We're sitting here, that guy over there and I, listening to the onions and burger patties sizzle on the grill in front of us. We're sitting on these swiveling, metal-rimmed diner seats that are bolted to the linoleum floor.
In walks a second guy, dressed in the uniform of middle management: over-machine-washed white-gone-off-white dress shirt; dress pants slightly too tight, making the pleats tug open; lousy tie fashionwise, the yawning personification of an overcast day. His head is shaven, he wears wire-rimmed glasses. His expression: good-natured, comical, somewhat knuckleheaded. He wants six hamburgers.
A sign in the window advertises six hamburgers for $4.50. The rest of the menu is written on placards behind the counter, above the grill. On the counter, a tower case displays tired slices of pie behind smoky glass.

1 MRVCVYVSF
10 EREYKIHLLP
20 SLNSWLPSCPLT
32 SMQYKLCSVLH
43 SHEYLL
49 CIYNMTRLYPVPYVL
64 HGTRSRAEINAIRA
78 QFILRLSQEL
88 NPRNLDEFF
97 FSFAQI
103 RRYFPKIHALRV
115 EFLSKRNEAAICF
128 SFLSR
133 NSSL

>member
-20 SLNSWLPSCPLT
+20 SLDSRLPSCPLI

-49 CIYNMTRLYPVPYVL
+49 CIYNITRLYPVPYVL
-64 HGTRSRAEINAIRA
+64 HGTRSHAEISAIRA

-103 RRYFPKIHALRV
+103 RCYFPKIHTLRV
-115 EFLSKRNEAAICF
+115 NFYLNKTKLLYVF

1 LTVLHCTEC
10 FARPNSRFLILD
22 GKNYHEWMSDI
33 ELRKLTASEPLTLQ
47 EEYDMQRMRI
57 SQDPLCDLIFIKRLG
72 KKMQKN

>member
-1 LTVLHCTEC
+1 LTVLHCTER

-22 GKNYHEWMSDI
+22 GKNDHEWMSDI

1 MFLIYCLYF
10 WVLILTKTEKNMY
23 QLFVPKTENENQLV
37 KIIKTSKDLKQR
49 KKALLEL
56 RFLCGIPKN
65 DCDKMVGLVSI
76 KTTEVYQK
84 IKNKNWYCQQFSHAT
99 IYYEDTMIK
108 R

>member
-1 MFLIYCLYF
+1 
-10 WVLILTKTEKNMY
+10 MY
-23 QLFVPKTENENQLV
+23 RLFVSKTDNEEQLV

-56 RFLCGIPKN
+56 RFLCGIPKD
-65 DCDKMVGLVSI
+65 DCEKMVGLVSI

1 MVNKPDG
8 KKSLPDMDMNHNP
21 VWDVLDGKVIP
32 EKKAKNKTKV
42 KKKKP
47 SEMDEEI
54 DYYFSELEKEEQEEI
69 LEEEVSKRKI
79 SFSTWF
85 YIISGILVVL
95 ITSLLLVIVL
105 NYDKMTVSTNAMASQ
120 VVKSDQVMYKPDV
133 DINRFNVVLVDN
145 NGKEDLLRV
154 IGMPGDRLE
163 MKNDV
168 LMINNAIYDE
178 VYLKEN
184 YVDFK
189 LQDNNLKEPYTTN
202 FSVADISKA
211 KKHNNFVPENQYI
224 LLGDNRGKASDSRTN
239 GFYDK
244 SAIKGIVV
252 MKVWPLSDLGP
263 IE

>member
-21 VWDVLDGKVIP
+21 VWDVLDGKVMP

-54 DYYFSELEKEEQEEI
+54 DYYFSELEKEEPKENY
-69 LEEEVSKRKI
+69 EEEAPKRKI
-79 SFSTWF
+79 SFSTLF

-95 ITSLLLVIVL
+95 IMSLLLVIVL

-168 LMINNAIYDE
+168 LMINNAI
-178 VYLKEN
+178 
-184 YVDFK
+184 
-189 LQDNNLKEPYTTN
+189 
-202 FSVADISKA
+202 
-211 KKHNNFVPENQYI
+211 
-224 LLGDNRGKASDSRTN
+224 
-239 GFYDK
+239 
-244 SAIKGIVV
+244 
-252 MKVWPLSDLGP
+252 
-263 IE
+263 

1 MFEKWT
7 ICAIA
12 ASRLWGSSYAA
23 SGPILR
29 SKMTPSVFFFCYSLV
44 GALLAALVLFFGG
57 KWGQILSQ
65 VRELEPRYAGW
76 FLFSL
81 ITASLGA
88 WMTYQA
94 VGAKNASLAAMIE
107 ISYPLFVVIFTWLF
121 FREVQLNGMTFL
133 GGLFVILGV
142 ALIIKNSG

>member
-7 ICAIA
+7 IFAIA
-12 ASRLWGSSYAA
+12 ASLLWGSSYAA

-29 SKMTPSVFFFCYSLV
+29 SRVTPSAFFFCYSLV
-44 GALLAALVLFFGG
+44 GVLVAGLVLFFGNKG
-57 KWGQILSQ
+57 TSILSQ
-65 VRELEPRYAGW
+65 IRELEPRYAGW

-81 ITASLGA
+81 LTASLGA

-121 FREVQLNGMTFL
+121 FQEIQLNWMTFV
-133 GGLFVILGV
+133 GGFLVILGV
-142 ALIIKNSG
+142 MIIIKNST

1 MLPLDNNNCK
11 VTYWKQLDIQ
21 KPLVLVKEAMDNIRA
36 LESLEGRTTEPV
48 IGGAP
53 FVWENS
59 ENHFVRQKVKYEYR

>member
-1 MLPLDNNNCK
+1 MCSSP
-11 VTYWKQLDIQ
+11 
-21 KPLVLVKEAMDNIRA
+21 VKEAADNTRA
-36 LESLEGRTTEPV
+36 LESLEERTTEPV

We're in a kind of living, breathing, interactive museum, inside a display case. We're in a Robert Frank photograph circa 1950s. Here you can order authentic greasy diner food, drop quarters into the jukebox, buy a pack of cigarettes from the cigarette machine, play pinball on machines with vintage pedigrees emanating from beneath the layers of grime and dust.
"How old are these machines?" I ask the waitress, who's nursing a cigarette.
"I dunno. They're pretty old."
Indeed! The guy with the six burgers asks for ketchup packets.
"I already put ketchup on 'em," the waitress assures. (True; I watched her generously squirt swirls onto six upturned buns only moments before.)
He exits very pleased. The other guy never looks up from his plate.